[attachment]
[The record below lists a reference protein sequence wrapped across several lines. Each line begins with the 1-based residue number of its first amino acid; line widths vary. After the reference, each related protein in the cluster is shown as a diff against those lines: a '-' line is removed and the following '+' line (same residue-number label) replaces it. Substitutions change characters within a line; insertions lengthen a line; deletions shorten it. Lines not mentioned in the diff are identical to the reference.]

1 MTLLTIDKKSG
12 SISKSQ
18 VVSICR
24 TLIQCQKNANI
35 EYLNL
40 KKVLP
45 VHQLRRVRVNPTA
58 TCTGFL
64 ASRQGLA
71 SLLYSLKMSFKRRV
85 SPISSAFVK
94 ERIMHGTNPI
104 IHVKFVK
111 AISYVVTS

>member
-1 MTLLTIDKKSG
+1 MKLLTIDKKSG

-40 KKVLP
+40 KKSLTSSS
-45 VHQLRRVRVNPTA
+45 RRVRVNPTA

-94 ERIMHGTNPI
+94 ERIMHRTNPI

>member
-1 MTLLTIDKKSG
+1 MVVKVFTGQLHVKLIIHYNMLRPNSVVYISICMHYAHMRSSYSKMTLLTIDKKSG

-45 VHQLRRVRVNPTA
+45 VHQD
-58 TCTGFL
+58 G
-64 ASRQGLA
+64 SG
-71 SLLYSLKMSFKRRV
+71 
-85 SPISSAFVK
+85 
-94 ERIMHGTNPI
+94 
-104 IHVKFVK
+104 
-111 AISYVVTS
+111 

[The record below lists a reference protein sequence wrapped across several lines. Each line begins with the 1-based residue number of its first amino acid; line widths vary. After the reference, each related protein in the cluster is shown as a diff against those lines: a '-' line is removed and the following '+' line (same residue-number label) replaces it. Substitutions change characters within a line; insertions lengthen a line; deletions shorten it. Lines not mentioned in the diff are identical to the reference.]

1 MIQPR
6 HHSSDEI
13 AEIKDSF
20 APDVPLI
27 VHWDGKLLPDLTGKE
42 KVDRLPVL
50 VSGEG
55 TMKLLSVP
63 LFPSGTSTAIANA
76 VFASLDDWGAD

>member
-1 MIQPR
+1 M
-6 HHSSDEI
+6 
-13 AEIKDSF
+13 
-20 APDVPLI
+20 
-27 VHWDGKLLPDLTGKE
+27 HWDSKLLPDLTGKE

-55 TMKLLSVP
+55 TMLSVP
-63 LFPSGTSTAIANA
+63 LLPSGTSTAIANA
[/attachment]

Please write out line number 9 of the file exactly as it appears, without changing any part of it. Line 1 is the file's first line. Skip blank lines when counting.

58 TCTGFL